The epidemic nature of heart failure (HF), along with its pathophysiological and psychosocial complexities, results in the disease impacting both the patient and the family unit equally yet very differently. The degree of health and wellness of the patient with HF is most often quantified with percentages of coronary artery occlusion and ejection fraction, numbers of interventions, and levels of various laboratory values. Measures of psychosocial wellness of the patient have been minimally addressed, and the needs of the family unit have been essentially disregarded. This author proposes a family-centered approach built on the Friedman Family Assessment Model and Resiliency Model of Family Stress, Coping, and Adaptation to address the unique needs of the family dealing with advanced HF. This author also challenges advanced practice nurses dealing with patients and families with HF in any setting to consider further research in this area where so little information is available.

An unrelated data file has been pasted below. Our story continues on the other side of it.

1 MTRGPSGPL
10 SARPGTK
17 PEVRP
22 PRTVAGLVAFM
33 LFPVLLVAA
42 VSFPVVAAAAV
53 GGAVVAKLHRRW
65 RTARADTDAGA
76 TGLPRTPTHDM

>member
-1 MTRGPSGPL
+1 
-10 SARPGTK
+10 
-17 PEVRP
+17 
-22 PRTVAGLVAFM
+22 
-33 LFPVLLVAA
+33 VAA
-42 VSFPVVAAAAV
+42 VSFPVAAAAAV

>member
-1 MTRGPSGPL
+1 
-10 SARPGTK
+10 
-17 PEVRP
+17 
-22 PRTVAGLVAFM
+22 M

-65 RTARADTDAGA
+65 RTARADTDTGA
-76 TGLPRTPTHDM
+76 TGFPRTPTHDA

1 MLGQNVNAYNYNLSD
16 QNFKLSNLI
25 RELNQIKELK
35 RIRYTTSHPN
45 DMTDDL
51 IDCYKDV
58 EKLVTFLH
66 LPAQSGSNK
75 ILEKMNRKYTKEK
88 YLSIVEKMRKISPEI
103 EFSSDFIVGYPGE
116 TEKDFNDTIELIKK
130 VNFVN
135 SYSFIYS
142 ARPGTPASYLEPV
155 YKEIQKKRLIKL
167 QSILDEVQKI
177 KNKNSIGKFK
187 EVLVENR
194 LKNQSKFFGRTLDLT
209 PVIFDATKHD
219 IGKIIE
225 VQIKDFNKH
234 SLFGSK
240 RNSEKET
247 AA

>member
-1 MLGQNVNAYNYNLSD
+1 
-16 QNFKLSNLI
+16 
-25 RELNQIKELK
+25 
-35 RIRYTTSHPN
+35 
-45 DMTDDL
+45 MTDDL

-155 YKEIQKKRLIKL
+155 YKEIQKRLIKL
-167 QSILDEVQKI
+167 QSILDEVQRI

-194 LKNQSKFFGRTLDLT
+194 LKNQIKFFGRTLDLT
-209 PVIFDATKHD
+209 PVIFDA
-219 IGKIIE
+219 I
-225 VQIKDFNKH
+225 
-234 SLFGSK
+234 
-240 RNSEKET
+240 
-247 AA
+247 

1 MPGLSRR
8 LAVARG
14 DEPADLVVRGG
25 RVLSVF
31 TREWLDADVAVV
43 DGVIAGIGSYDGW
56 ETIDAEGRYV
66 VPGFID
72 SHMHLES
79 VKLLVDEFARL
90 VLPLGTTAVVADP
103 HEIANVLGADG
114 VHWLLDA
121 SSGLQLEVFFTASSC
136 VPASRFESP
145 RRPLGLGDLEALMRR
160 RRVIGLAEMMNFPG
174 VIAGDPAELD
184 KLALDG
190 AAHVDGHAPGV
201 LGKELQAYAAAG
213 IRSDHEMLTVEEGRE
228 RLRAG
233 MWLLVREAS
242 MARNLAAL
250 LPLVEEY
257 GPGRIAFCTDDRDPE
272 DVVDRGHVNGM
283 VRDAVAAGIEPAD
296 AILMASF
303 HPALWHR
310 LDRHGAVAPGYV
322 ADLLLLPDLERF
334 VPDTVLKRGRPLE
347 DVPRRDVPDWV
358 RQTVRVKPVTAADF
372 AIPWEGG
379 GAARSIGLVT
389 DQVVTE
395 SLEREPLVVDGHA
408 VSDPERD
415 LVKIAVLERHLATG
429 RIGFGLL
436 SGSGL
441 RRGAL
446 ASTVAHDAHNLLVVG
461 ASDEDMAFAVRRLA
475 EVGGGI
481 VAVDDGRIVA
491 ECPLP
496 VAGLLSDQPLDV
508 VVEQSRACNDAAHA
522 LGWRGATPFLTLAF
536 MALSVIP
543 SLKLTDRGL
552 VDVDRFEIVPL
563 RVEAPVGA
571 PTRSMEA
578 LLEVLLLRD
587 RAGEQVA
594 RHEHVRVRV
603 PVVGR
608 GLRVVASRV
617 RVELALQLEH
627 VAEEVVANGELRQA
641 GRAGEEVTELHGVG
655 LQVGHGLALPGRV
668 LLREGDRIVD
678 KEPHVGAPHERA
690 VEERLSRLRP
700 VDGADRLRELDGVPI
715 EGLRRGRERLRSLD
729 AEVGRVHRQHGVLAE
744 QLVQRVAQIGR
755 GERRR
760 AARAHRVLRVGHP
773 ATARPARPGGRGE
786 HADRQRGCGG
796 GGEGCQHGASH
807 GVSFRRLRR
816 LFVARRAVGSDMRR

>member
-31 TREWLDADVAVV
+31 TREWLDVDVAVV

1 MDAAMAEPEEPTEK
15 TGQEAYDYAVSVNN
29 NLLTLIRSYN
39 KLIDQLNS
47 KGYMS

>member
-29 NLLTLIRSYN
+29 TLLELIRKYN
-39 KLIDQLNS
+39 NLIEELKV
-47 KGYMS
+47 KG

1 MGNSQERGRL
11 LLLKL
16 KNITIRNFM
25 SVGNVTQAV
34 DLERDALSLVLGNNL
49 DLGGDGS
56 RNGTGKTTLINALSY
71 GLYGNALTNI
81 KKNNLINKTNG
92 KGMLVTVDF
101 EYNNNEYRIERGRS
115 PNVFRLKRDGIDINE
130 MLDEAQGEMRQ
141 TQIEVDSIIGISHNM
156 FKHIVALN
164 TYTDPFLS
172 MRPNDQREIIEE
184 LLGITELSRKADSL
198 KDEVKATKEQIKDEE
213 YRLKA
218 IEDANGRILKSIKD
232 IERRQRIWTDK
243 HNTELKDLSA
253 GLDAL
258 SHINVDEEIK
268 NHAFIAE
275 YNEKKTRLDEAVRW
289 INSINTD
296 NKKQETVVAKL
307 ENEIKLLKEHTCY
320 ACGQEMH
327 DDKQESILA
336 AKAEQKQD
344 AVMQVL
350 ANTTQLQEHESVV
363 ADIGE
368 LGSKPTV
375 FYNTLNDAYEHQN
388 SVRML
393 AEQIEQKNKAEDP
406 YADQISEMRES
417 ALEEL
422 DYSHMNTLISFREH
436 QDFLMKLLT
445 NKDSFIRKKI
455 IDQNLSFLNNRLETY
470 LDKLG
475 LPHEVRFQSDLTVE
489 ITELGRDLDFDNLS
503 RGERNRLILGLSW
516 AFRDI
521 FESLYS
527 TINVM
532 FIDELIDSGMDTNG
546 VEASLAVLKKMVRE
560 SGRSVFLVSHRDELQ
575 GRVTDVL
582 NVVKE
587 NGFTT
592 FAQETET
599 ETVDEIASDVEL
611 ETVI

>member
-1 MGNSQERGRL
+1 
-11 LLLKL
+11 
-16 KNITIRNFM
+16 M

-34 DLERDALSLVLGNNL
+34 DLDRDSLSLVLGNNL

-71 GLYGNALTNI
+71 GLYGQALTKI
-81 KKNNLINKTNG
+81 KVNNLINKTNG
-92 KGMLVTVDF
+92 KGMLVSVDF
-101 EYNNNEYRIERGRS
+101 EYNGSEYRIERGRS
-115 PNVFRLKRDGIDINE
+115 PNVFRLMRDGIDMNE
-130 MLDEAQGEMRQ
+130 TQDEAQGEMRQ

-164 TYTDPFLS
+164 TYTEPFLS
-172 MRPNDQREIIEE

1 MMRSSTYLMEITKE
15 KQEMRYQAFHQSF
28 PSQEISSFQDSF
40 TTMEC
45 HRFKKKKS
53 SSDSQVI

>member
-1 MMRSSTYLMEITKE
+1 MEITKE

From the Allegheny General Hospital and the Duquesne University, Pittsburgh, Pa.
Corresponding author: Helen E. Callahan, MPM, BSN, RN, Allegheny General Hospital, Pittsburgh, PA 15202 (e-mail:email@example.com).